Documents in probe gathered

White House says 2 weeks needed to turn over data sought in tracing leak

October 07, 2003|By Richard B. Schmitt and Maura Reynolds | Richard B. Schmitt and Maura Reynolds,LOS ANGELES TIMES

WASHINGTON - The White House said yesterday that it might take up to two weeks to turn over all the documents requested by the Justice Department in connection with its probe of who leaked the name of a CIA operative to columnist Robert Novak.

The drawn-out timetable, which suggests that officials might be considering invoking claims of executive privilege in connection with some of the materials being sought, comes as scores of White House staffers were scrambling to assemble electronic, phone and computer records related to the probe.

As of late yesterday, about 500 staffers had responded to a request from White House counsel Alberto Gonzales to turn over the requested records to his office by the end of business today or else certify in writing that they didn't have any pertinent materials in their possession, a spokeswoman said.

The hunt for documents began last week at the behest of Justice Department investigators checking out allegations that a Bush administration official leaked the name of CIA operative Valerie Plame Wilson to journalists in an effort to retaliate against her husband, former envoy Joseph C. Wilson IV, for criticizing Bush's Iraq policy.

Novak disclosed Plame's name in a July 14 column, suggesting that she might have been responsible for getting her husband selected for a CIA-backed mission to Niger in 2002 to assess foreign intelligence that Saddam Hussein was trying to purchase a form of uranium to make nuclear weapons.

Wilson reported back that the claims about Hussein's interest in African "yellowcake" uranium appeared to be bogus, which has since been verified. But the allegation was still used in President Bush's State of the Union address in January, which in turn triggered Wilson to write an opinion piece in the New York Times critical of Bush's claim. Novak's column followed that opinion piece eight days later.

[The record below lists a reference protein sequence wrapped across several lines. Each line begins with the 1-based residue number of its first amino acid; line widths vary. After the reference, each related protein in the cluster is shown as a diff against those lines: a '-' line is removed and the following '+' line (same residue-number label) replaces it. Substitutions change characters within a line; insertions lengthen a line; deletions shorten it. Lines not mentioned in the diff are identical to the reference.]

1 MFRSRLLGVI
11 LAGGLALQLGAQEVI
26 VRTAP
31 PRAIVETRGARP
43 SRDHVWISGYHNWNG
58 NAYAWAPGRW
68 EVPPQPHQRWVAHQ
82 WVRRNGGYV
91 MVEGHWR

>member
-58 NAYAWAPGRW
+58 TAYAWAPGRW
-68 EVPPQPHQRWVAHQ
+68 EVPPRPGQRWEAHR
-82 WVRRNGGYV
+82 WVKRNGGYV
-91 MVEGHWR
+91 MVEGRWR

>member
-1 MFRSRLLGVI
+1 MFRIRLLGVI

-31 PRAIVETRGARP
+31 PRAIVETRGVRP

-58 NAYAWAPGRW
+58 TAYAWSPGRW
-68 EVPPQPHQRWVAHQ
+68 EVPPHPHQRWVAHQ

The completion of the document search will mark a new phase of the investigation, potentially putting the White House at odds with the demands of investigators.

Depending on the volume of materials, Bush lawyers face a potentially cumbersome task of sorting through information for relevance and then having to decide whether to assert a privilege for materials on grounds of national security or attorney-client privilege.

That has been a flash point in the past - from President Richard M. Nixon's initial refusal to turn over his tapes during the Watergate affair, to the resistance of some aides to President Bill Clinton to answer certain grand jury questions about the Monica Lewinsky case.

"They will read through everything that is provided and make an assessment whether there is anything in there that is potentially privileged," said Beth Nolan, a White House counsel during the Clinton administration and now a lawyer at Washington law firm Crowell & Moring.

"If something is just sensitive but not privileged, they cannot refuse to turn it over," she said, "but they may want to be prepared for that and know that."

A spokeswoman declined to comment on whether the White House planned to invoke executive privilege. But she reiterated that the administration planned to "cooperate fully" in the investigation.

The whodunit has, to a degree, gripped Washington and spawned speculation about who might have tipped off Novak and possibly other journalists.

Over the weekend, the White House, responding to questions from reporters, sought to eliminate two men whose possible involvement had been rumored: I. Lewis Libby, who is Vice President Dick Cheney's chief of staff, and Elliott Abrams, director of Middle East affairs at the National Security Council.

"Neither of these individuals were involved in leaking this classified information, nor would they condone it," a White House spokeswoman said.

Previously, the White House had issued a similar denial on behalf of Karl Rove, the president's chief political adviser.

But White House officials have also attempted to draw a distinction between leaking the name of an operative, thereby breaking the law, and calling the attention of reporters to that information after it already was made public.

Meanwhile, a lawyer for the Wilson family said it is considering a civil lawsuit against unspecified government officials for damages.

The Los Angeles Times is a Tribune Publishing newspaper.

Baltimore Sun Articles
Please note the green-lined linked article text has been applied commercially without any involvement from our newsroom editors, reporters or any other editorial staff.